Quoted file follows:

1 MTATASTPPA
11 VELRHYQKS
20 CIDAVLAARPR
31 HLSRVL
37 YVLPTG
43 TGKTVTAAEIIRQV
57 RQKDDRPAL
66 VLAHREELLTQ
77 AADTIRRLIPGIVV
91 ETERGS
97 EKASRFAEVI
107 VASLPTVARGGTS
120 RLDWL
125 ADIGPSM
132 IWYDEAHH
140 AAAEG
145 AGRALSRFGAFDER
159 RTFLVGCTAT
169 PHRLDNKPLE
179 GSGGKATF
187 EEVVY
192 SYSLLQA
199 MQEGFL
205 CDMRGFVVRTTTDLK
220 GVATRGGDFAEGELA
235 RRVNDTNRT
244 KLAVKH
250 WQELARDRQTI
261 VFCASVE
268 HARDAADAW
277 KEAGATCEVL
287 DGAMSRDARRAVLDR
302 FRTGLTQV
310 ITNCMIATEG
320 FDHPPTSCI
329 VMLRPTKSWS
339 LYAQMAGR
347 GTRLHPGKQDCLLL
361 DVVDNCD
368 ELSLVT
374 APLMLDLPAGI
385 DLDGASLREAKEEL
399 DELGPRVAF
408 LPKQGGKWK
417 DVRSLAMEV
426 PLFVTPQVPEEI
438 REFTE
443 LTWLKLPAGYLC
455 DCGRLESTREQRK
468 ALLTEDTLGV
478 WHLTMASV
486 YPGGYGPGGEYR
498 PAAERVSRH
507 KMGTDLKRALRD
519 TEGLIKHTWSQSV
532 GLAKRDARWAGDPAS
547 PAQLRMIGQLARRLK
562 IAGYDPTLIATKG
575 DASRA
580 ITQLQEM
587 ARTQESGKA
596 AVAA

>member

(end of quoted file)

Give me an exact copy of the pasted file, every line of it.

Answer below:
1 MTATASTPPA
11 VELRHYQKS
20 CIDAVLAARPR
31 HLSRVL
37 YVLPTG
43 TGKTVTAAEIIRQV
57 RQKDDRPAL
66 VLAHREELLTQ
77 AADTIRRLIPGIVV
91 ETERGS
97 EKASRFAEVI
107 VASLPTVARGGTS
120 RLDWL
125 ADIGPSM
132 IWYDEAHH
140 AAAEG
145 AGRALSRFGAFDER
159 RTFLVGCTAT
169 PHRLDNKPLE
179 GSGGKATF
187 EEVVY
192 SYSLLQA
199 MQEGFL
205 CDMRGFVVRTTTDLK
220 GVATRGGDFAEGELA
235 RRVNDTNRT
244 KLAVKH
250 WQELARDRQTI
261 VFCASVE
268 HARDAADAW
277 KEAGATCEVL
287 DGAMSRDARRAVLDR
302 FRTGLTQV
310 ITNCMIATEG
320 FDHPPTSCI
329 VMLRPTKSWS
339 LYAQMAGR
347 GTRLHPGKQDCLLL
361 DVVDNCD
368 ELSLVT
374 APLMLDLPAGI
385 DLDGASLREAKEEL
399 DELGPRVAF
408 LPKQGGKWK
417 DVRSLAMEV
426 PLFVTPQVPEEI
438 REFTE
443 LTWLKLPAGYLC
455 DCGRLESTREQRK
468 ALLTEDTLGV
478 WHLTMASV
486 YPGGYGPGGEYR
498 PAAERVSRH
507 KMGTDLKRALRD
519 TEGLIKHTWSQSV
532 GLAKRDARWAGDPAS
547 PAQLRMIGQLARRLK
562 IAGYDPTLIATKG
575 DASRA
580 ITQLQEM
587 ARTQESGKA
596 AVAA

>member